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Jeff – You Ain’t No Charlie Wilson


Just about everyone has heard one version or another of GM President Charlie Wilson's response in the Senate hearings to confirm his nomination as Secretary of Defense. Senator Robert Hendrickson asked whether Wilson could make a decision that would harm GM if such a situation arose.  Wilson answered, "I cannot conceive of one, because for years I thought what was good for our country was good for General Motors and vice versa. The difference did not exist. Our company is too big. It goes with the welfare of the country."

Compare that with GE's Jeff Immelt.  "I’m a GE leader first and foremost.  At the same time . . . I work for an American company."

Immelt can set his priorities however he chooses, of course.  I have a whole lot of things higher on my 'first and foremost' list than work - my faith, my family, and, yes, I am an American long before I am a manufacturing consultant.  I am quite sure most of the blog readers have similar priority lists.  In fact, while Engine Charlie was much maligned as a result of the misquoting of his words - it went into popular wisdom as "What is good for GM is good for the country" - he was actually saying that (1) there was no conflict between the company's interests and the country's, and (2) if such a conflict ever arose there was no doubt the country came first.  That is exactly how most of us would see things.  Other than occasionally being late for dinner because a meeting ran late, the job and our personal values - faith, family, country - are not in conflict.  And like Charlie, if they come into conflict the job would be the first thing to go.

As I said, Immelt can set his priorities as he chooses - pretty pathetic for someone to make business "first and foremost" in their life but it's his empty life to live.

The big question is exactly what is the country's obligation to people and companies like Immelt and GE who take full advantage of the benefits of the United States but feel little or no obligation to give back?

The article in which the quote appeared cites P&G as having only 28% of their 128,000 employees in this country.  According to this morning's Cincinnati Enquirer they are planning to reduce that number even though 42% of their sales are here.  IBM has more employees in India than they do in the United States, but I bet they sell a whole lot more technology here than they do in India.  Apple, as we have long noted, keeps ten or more Chinese folks employed for every one American, as does Nike.  They sell their iPods and shoes here though.  More and more the business model is to take and take and take from the United States ... and give as little back as they possibly can.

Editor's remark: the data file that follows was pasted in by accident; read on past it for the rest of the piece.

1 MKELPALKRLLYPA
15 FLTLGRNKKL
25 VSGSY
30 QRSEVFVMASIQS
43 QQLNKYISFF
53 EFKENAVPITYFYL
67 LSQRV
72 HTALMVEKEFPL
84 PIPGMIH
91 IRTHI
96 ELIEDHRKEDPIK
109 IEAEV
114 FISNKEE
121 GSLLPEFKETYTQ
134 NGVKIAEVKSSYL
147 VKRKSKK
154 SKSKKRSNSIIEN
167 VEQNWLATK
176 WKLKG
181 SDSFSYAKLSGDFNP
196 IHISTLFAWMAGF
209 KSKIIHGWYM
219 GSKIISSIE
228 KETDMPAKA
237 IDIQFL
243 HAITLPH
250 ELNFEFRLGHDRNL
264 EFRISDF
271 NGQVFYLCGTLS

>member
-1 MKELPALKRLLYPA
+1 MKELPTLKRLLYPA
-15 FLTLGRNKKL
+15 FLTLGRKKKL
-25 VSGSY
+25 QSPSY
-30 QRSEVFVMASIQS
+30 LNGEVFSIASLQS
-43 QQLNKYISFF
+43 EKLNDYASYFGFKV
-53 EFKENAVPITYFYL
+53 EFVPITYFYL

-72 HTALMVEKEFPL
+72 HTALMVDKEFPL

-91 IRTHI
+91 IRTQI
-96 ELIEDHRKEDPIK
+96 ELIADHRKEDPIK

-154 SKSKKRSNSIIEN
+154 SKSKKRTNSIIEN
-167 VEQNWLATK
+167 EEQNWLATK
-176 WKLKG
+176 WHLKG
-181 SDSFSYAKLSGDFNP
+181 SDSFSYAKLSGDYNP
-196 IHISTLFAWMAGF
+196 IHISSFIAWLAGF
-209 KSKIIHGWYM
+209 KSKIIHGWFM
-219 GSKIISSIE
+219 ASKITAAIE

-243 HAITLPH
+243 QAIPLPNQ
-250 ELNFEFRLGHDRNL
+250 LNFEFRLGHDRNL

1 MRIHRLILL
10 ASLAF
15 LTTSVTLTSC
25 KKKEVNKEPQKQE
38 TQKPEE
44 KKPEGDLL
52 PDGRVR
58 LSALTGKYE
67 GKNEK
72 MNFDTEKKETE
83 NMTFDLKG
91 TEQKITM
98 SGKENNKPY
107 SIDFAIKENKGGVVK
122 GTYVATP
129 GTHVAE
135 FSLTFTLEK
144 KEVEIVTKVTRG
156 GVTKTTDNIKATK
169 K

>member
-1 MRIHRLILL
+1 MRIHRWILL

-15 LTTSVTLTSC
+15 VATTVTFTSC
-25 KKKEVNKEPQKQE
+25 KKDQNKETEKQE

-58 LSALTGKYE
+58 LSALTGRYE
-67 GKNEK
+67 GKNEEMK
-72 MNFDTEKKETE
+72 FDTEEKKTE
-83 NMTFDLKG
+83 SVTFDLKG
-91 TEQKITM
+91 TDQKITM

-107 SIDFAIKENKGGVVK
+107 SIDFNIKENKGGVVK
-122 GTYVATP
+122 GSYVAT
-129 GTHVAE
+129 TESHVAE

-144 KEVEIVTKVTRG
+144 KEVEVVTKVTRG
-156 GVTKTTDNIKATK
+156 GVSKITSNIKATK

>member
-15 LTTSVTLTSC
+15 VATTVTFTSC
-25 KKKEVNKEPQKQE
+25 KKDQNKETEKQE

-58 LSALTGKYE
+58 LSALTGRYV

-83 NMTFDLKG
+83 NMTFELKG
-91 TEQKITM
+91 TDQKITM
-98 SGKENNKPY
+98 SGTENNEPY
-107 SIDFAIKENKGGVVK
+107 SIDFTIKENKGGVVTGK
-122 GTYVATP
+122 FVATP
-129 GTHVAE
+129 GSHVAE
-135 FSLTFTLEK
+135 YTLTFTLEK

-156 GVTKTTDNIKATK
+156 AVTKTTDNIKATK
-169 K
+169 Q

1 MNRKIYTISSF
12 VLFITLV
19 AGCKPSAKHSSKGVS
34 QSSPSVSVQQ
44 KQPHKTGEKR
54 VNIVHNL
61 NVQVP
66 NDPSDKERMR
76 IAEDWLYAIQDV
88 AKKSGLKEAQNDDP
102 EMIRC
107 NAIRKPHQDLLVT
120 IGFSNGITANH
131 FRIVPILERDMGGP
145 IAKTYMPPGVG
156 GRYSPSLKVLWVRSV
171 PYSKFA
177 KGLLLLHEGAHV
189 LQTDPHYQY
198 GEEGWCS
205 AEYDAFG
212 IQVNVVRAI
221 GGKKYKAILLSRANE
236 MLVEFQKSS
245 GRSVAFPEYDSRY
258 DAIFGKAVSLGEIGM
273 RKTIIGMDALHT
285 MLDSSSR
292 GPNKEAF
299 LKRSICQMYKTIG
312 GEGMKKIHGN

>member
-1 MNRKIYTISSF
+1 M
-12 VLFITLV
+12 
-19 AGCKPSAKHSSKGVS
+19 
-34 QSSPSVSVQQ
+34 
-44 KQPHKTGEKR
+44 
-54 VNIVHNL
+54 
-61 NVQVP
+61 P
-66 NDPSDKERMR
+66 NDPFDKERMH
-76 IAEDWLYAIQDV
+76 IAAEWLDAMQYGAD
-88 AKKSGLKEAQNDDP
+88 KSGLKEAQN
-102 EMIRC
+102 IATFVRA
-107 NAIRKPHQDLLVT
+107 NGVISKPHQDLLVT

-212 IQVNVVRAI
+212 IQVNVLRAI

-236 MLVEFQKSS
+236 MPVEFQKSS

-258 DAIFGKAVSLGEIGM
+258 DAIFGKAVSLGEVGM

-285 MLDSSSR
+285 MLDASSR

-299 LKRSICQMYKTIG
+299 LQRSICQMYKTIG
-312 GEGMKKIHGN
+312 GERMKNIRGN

Back in 1953 Wilson would have been right even if he had said what was good for GM was good for the country.  GM created wealth and jobs and the only controversy was how much of the wealth went to workers and how much went to management and stockholders, but it was American wealth for the most part regardless of how the pie was divided.  The multi-national model of 2011 is quite different.  It is to drain the accumulated wealth of the USA for their own benefit.

The fact that most of the world is safe for them to go into and manufacture and sell as a result of a century of US blood and treasure through wars, foreign aid and treaties to make it so, and they can gallavant around the world secure in the knowledge that the full might of the United States keeps the collection of communists, tin horn dictators and criminals of all sorts from reverting to form and slitting their throats and confiscating their money means nothing to them.  We are simply the underwriters of the secure legal and financial infrastructure they use to get rich, and nothing more.